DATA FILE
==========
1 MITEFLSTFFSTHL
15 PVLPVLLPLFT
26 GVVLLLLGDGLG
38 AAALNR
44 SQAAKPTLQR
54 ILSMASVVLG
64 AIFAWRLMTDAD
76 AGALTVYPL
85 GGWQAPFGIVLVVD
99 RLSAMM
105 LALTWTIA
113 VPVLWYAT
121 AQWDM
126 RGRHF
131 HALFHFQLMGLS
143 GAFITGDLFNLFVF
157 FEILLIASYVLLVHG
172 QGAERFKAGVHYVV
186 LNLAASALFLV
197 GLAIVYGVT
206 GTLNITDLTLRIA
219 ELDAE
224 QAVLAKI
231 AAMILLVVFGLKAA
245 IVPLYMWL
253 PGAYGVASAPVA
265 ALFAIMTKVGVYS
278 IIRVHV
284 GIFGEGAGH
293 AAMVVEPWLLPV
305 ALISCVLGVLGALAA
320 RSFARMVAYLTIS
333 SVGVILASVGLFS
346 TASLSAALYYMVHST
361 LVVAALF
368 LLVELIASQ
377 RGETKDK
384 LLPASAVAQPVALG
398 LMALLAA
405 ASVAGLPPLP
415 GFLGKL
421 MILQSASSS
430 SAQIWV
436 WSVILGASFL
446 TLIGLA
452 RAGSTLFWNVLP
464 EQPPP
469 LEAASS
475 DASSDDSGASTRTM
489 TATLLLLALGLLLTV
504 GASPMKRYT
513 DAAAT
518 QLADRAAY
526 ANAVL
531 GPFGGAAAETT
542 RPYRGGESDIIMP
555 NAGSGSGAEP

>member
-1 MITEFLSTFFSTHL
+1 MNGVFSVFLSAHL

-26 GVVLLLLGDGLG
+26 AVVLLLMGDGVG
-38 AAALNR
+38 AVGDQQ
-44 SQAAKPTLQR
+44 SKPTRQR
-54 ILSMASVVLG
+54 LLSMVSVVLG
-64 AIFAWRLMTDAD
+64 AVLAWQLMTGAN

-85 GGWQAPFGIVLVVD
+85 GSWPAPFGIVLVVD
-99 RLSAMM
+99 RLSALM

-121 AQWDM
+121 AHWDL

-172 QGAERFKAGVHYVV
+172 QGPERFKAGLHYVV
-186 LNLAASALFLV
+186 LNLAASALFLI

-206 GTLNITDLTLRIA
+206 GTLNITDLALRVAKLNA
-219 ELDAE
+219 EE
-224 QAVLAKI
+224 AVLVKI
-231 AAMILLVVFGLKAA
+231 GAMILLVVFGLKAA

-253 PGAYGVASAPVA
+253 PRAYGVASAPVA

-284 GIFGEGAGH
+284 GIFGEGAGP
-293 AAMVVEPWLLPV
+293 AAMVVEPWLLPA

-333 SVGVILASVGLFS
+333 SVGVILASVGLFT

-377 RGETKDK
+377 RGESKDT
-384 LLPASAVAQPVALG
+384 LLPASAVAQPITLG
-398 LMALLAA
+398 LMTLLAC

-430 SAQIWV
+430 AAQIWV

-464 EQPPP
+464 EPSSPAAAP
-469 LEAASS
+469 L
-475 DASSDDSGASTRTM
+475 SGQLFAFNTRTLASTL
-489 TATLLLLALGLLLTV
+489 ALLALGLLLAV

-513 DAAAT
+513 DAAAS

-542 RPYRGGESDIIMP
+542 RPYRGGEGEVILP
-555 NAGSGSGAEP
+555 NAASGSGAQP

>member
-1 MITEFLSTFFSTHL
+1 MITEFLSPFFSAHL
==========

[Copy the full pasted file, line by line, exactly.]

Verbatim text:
1 MITEFLSTFFSTHL
15 PVLPVLLPLFT
26 GVVLLLLGDGLG
38 AAALNR
44 SQAAKPTLQR
54 ILSMASVVLG
64 AIFAWRLMTDAD
76 AGALTVYPL
85 GGWQAPFGIVLVVD
99 RLSAMM
105 LALTWTIA
113 VPVLWYAT
121 AQWDM
126 RGRHF
131 HALFHFQLMGLS
143 GAFITGDLFNLFVF
157 FEILLIASYVLLVHG
172 QGAERFKAGVHYVV
186 LNLAASALFLV
197 GLAIVYGVT
206 GTLNITDLTLRIA
219 ELDAE
224 QAVLAKI
231 AAMILLVVFGLKAA
245 IVPLYMWL
253 PGAYGVASAPVA
265 ALFAIMTKVGVYS
278 IIRVHV
284 GIFGEGAGH
293 AAMVVEPWLLPV
305 ALISCVLGVLGALAA
320 RSFARMVAYLTIS
333 SVGVILASVGLFS
346 TASLSAALYYMVHST
361 LVVAALF
368 LLVELIASQ
377 RGETKDK
384 LLPASAVAQPVALG
398 LMALLAA
405 ASVAGLPPLP
415 GFLGKL
421 MILQSASSS
430 SAQIWV
436 WSVILGASFL
446 TLIGLA
452 RAGSTLFWNVLP
464 EQPPP
469 LEAASS
475 DASSDDSGASTRTM
489 TATLLLLALGLLLTV
504 GASPMKRYT
513 DAAAT
518 QLADRAAY
526 ANAVL
531 GPFGGAAAETT
542 RPYRGGESDIIMP
555 NAGSGSGAEP

>member
-1 MITEFLSTFFSTHL
+1 MNGVFSVFLSAHL

-26 GVVLLLLGDGLG
+26 AVVLLLMGDGVG
-38 AAALNR
+38 AVGDQQ
-44 SQAAKPTLQR
+44 SKPTRQR
-54 ILSMASVVLG
+54 LLSMVSVVLG
-64 AIFAWRLMTDAD
+64 AVLAWQLMTGAN

-85 GGWQAPFGIVLVVD
+85 GSWPAPFGIVLVVD
-99 RLSAMM
+99 RLSALM

-121 AQWDM
+121 AHWDL

-172 QGAERFKAGVHYVV
+172 QGPERFKAGLHYVV
-186 LNLAASALFLV
+186 LNLAASALFLI

-206 GTLNITDLTLRIA
+206 GTLNITDLALRVAKLNA
-219 ELDAE
+219 EE
-224 QAVLAKI
+224 AVLVKI
-231 AAMILLVVFGLKAA
+231 GAMILLVVFGLKAA

-253 PGAYGVASAPVA
+253 PRAYGVASAPVA

-284 GIFGEGAGH
+284 GIFGEGAGP
-293 AAMVVEPWLLPV
+293 AAMVVEPWLLPA

-333 SVGVILASVGLFS
+333 SVGVILASVGLFT

-377 RGETKDK
+377 RGESKDT
-384 LLPASAVAQPVALG
+384 LLPASAVAQPITLG
-398 LMALLAA
+398 LMTLLAC

-430 SAQIWV
+430 AAQIWV

-464 EQPPP
+464 EPSSPAAAP
-469 LEAASS
+469 L
-475 DASSDDSGASTRTM
+475 SGQLFAFNTRTLASTL
-489 TATLLLLALGLLLTV
+489 ALLALGLLLAV

-513 DAAAT
+513 DAAAS

-542 RPYRGGESDIIMP
+542 RPYRGGEGEVILP
-555 NAGSGSGAEP
+555 NAASGSGAQP

>member
-1 MITEFLSTFFSTHL
+1 MITEFLSPFFSAHL